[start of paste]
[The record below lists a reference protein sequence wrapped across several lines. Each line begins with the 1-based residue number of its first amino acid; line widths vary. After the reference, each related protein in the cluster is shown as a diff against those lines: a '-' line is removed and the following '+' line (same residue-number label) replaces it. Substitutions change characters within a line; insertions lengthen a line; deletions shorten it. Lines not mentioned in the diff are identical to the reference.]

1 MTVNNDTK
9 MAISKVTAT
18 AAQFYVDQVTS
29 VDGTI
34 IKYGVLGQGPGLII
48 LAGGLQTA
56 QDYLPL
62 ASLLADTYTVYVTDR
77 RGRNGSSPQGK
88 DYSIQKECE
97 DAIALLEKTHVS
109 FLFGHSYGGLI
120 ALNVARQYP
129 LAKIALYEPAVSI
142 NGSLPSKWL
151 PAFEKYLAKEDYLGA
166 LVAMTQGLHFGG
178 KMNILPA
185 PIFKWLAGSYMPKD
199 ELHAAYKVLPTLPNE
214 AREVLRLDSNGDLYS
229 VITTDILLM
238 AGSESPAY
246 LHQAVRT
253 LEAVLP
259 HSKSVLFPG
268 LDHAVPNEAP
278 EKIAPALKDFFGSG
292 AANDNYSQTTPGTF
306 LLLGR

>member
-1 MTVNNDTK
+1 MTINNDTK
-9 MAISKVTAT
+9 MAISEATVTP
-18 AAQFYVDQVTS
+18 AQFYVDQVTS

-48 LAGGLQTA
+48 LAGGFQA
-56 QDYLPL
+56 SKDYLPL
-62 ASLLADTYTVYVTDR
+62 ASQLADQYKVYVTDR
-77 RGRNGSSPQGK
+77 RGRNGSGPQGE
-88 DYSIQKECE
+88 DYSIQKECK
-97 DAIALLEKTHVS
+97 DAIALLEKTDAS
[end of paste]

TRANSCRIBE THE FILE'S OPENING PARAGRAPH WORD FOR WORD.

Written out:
[The record below lists a reference protein sequence wrapped across several lines. Each line begins with the 1-based residue number of its first amino acid; line widths vary. After the reference, each related protein in the cluster is shown as a diff against those lines: a '-' line is removed and the following '+' line (same residue-number label) replaces it. Substitutions change characters within a line; insertions lengthen a line; deletions shorten it. Lines not mentioned in the diff are identical to the reference.]